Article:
The Behavior Analyst

, Volume 14, Issue 1, pp 61–72 | Cite as

The Gifts of Culture and of Eloquence: An Open Letter to Michael J. Mahoney in Reply to His Article, “Scientific Psychology and Radical Behaviorism”

  • A. Charles Catania
Article

Abstract

In what seems to be a response to a paper by Skinner (1987), Mahoney (1989) provides evidence of unfamiliarity with and intellectual intolerance toward radical behaviorism by presenting a critique of it that includes a variety of improper and counterfactual attributions. For example, he argues that radical behaviorism is Cartesian rather than Baconian when the historical record shows the opposite, that it is fundamentally associationist when in fact it is selectionist, and that its philosophy of science is essentially that of operationalism and logical positivism when instead it moved on to other criteria decades ago. The details of Mahoney’s history are sometimes flawed and sometimes unsubstantiated, as when he provides a distorted account of the origins of the Association for Behavior Analysis or when he makes undocumented claims about the banning of books. On examination, many of his arguments are couched in stylistic terms that share their rhetorical features with racial, ethnic, and religious stereotyping.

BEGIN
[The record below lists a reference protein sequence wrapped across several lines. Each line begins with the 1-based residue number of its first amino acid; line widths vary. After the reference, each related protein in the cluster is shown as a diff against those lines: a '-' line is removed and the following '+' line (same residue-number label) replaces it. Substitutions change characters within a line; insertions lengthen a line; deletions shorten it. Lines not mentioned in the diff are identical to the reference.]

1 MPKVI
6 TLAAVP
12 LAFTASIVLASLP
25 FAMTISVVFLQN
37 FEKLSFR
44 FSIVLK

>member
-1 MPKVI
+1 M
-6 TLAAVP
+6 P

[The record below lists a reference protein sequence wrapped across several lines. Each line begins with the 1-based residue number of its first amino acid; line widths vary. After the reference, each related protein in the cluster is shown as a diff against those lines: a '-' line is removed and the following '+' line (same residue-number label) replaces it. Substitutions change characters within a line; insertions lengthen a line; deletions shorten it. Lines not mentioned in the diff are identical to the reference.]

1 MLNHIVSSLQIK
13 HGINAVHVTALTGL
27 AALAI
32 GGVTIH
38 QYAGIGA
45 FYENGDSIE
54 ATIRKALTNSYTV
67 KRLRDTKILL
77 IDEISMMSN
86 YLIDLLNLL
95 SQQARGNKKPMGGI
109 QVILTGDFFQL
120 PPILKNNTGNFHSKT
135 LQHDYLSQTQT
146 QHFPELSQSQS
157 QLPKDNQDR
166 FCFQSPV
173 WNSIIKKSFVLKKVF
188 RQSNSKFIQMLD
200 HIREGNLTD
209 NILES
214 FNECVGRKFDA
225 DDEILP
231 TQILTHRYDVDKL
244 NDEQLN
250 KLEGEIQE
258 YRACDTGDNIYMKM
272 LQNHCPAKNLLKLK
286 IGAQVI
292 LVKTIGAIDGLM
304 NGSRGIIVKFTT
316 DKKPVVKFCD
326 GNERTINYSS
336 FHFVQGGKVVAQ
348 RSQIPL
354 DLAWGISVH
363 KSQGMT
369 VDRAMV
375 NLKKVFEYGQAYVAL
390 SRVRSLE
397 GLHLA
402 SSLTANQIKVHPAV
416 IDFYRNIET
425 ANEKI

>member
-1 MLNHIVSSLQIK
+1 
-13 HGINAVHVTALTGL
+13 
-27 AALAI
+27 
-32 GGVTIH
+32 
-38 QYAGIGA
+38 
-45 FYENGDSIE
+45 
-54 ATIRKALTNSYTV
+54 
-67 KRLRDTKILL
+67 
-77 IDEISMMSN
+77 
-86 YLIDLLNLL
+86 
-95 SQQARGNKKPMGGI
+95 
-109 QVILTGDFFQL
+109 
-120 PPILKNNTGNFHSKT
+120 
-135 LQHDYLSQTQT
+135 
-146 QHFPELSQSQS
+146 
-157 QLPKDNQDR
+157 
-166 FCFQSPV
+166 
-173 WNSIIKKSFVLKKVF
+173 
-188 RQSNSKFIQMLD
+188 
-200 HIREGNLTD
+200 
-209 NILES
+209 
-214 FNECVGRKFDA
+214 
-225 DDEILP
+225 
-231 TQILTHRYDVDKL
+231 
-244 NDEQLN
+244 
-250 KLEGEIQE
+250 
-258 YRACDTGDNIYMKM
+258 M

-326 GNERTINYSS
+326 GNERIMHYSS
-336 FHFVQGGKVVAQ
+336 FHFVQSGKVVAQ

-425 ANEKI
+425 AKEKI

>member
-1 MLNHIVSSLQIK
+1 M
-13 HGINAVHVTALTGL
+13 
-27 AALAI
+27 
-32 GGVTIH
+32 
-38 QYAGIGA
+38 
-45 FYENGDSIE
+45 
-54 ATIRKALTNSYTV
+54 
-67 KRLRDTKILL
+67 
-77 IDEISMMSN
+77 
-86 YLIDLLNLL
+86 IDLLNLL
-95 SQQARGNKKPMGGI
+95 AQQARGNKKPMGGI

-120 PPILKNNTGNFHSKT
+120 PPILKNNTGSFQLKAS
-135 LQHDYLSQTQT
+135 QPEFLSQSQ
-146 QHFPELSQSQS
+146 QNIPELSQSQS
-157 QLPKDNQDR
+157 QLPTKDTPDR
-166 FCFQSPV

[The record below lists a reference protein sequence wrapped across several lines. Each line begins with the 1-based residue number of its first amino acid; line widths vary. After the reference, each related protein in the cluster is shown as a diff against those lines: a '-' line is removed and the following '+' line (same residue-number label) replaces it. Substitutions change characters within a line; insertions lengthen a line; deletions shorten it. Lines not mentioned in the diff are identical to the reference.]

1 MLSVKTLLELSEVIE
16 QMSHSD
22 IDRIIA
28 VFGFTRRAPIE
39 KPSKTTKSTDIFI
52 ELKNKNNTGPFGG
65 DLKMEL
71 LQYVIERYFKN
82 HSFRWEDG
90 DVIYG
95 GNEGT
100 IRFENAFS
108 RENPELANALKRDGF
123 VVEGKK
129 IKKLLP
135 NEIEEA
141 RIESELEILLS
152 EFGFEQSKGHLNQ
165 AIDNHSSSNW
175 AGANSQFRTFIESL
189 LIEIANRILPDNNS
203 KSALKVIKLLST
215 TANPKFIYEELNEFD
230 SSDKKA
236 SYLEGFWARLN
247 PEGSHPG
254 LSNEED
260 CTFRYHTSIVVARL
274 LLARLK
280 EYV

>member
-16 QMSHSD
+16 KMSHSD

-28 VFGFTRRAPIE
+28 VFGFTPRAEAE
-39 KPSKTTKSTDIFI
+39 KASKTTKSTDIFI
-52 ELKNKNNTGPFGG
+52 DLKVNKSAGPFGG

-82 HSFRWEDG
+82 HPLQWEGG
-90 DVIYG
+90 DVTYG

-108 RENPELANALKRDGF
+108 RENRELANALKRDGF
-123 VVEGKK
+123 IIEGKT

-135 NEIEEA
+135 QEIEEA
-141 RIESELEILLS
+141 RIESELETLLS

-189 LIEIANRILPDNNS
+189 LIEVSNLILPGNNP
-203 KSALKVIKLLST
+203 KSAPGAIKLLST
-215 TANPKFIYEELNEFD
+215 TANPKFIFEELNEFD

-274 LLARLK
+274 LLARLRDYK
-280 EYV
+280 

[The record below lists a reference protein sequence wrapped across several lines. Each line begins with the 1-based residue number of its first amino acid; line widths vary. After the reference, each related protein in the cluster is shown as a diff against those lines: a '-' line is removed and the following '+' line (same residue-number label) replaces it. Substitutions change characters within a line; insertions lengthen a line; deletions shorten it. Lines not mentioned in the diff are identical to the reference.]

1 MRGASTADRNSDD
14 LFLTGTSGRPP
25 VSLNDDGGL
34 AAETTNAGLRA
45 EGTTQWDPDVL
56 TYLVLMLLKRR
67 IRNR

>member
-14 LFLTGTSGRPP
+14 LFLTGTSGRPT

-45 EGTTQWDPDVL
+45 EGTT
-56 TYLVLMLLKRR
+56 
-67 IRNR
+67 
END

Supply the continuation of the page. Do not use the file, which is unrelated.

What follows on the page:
Key words

Bacon Chomsky Darwin Descartes Skinner 

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Copyright information

© Association for Behavior Analysis International 1991

Authors and Affiliations

  • A. Charles Catania
    • 1
  1. 1.Department of PsychologyUniversity of Maryland Baltimore CountyCatonsvilleUSA

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